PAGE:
03:50 So if I put this little integration signs on both sides, you’ll be able to see that you have an integration question here and an integration question here.

    03:59 Each with their own respective variables.

    04:03 So if I rewrite this in a way that we can see this, we have 1 over N dN equals to 2 over t dt.

    04:14 And all we have to do now is integrate them separately.

    04:18 So you do one integral and you do the other integral with respect to their variables.

    04:24 Think back at what this is now.

    04:25 Straightforward answer.

    04:27 1 over N dN.

    04:29 Can you remember what result this gave you? If I remind you that when you have ln of x, and you differentiate it, you get 1 over x.

    04:41 So think of what’s going to happen when you have to integrate 1 over X, that gives you ln of x.

    04:47 So 1 over x integrates to give you ln of x.

    04:51 And so all you have to do is change the variable.

    04:53 Rather than X, let’s use N.

    04:55 1 over N dN integrates to ln of N.

    05:02 On the other side, you can take the 2 out of the integral and write it as T dt.

    05:08 And you’ll see that the other side also gives you an ln function.

    05:13 So we have ln of N equals to 2 ln of t.

    05:21 And don’t forget to add a plus C there.

    05:27 The question said express N in terms of t, so we don’t quite have N by itself here.

    05:32 So what we can do is solve this equation.

    05:35 In order to get rid of ln’s, you can E both sides, so exponentials are the opposite of ln’s.

    05:41 So we can do e to the ln of N equals to e to 2ln of t, plus e to the power of C.

    05:55 So I’ve exponentiated every term here.

    05:59 You could now rewrite this because e and ln cancel out.

    06:03 You could write this side as N, which is good news.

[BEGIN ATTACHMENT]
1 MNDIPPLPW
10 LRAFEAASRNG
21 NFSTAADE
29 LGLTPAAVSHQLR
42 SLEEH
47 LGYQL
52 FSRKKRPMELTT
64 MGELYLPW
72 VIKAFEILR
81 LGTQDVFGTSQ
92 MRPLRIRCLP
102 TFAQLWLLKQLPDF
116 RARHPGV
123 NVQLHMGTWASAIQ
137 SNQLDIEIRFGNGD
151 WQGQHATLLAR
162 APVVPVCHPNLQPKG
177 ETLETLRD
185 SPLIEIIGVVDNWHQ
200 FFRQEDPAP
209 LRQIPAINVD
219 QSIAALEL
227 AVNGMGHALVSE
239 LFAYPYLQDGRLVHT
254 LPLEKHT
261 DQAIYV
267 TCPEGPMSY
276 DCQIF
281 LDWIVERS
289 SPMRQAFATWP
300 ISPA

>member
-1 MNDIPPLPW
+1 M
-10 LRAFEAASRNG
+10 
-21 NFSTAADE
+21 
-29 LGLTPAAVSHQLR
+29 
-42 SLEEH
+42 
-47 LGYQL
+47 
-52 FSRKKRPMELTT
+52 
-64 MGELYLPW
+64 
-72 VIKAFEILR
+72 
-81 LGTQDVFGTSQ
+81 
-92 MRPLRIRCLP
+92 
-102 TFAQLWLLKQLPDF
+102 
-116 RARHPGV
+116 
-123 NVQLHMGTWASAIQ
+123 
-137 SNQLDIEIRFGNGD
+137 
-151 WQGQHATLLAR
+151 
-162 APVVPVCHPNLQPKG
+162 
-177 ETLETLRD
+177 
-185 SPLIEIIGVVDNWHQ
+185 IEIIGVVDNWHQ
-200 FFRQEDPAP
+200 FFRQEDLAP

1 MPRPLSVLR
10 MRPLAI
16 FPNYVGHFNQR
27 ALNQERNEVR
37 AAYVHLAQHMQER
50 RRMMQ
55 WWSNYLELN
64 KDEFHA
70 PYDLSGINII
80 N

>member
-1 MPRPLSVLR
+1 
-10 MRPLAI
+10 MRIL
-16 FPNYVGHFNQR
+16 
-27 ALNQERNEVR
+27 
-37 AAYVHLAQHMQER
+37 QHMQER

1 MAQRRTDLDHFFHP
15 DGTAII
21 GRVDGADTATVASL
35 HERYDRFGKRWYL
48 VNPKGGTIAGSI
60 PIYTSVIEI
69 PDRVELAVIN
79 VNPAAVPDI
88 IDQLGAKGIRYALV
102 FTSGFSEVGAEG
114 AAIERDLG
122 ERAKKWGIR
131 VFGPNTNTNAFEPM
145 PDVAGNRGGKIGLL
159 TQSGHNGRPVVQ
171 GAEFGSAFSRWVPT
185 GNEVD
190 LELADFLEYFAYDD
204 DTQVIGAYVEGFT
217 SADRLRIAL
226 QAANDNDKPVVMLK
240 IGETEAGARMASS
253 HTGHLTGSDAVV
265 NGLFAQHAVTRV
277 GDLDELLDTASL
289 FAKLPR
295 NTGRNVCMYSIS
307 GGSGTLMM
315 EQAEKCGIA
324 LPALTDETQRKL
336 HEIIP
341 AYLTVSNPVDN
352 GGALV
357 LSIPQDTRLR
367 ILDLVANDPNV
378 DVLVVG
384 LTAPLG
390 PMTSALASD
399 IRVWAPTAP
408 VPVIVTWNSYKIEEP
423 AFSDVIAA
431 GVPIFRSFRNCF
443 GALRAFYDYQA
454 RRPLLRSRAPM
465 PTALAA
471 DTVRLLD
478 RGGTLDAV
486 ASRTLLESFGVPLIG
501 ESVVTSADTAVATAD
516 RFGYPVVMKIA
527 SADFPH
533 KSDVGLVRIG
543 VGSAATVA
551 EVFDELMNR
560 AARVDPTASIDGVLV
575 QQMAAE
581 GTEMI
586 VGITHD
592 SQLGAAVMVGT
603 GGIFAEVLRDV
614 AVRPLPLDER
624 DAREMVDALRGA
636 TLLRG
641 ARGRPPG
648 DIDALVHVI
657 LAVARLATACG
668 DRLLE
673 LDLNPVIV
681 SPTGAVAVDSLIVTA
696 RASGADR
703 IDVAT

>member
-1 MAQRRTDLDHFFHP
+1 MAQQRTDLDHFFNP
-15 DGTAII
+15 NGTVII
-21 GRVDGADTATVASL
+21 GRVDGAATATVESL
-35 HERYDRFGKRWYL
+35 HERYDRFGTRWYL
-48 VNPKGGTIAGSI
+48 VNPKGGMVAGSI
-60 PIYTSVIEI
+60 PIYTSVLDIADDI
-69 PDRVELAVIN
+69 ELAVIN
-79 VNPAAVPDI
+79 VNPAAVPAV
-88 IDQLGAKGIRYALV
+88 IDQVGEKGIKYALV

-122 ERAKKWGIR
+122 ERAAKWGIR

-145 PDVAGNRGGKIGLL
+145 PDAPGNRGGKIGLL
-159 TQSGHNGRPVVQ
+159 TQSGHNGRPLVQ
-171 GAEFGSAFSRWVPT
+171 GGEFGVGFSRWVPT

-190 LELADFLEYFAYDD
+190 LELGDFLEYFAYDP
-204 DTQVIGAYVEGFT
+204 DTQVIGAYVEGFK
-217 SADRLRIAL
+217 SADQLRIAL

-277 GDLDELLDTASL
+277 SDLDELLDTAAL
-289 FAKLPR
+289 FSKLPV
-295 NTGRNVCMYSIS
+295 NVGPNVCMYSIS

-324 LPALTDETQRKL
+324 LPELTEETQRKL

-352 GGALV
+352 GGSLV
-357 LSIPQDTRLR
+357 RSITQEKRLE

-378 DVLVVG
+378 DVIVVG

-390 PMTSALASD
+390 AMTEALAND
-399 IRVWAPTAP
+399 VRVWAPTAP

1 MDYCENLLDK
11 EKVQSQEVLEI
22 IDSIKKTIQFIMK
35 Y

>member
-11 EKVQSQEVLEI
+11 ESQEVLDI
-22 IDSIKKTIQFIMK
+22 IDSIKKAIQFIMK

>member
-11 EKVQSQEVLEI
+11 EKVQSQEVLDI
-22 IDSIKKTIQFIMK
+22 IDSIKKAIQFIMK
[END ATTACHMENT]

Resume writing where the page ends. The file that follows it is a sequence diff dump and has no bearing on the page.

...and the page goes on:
06:07 This side doesn’t quite cancel out yet because you have a 2 at front.

    06:12 Let me just show that to you on the side.

    06:13 So we’ve got e 2ln of t.

    06:17 Now, if it was e and ln next to each other, you could cancel it out, but you have this 2.

    06:23 Think of the rules of logs that we spoke about through this course and this is the third rule of log, which allows you to take the power up.

    06:30 So you could rewrite this as e to the ln of t squared.

    06:36 You can take the 2 up and at which case, the e in ln will just be the inverse of each other so they just disappear.

    06:42 So this leaves you with t squared plus e to C.

    06:47 e to the C is just any number, it’s just a constant, so you could just write it as N equals to t squared plus let’s just call it C.

    06:56 And so we found our equation.

    06:58 So the equation that this differential must have come from would look like this, we have N equals to t squared plus C.

    07:06 C, remember we mentioned before that you can find out when you know some initial conditions.

    07:11 So if I was told what the time was when N is a certain number, I can substitute it into this equation and calculate my C.

    07:20 But if you’re not given a C or a constant, you just leave it there.

    07:23 It could be zero or it could be another number, but we don’t want to risk just removing it and assuming it’s zero.

    About the Lecture

    The lecture Mathematics in Medicine: Exercise 2 by Batool Akmal is from the course Calculation Methods: Exercises.

    Included Quiz Questions

    1. N(t) = ce^(rt)
    2. N(t) = e^(rt) + c
    3. N = e^(-rt) + c
    4. N = ce^(-rt)
    5. N = t² + c
    1. ct³
    2. t³ + c
    3. ct²
    4. t² + c
    5. ce^(3t)
    1. N = ct²
    2. N = t²
    3. N = t
    4. N = t³
    5. N = ceᵗ
    1. N(t) = ce^(2r√t)
    2. N(t) = ce^(-2r√t)
    3. N(t) = ct^r
    4. N(t) = ce^(r√t)
    5. N(t) = 2ce^(-r√t)

    Author of lecture Mathematics in Medicine: Exercise 2

     Batool Akmal

    Batool Akmal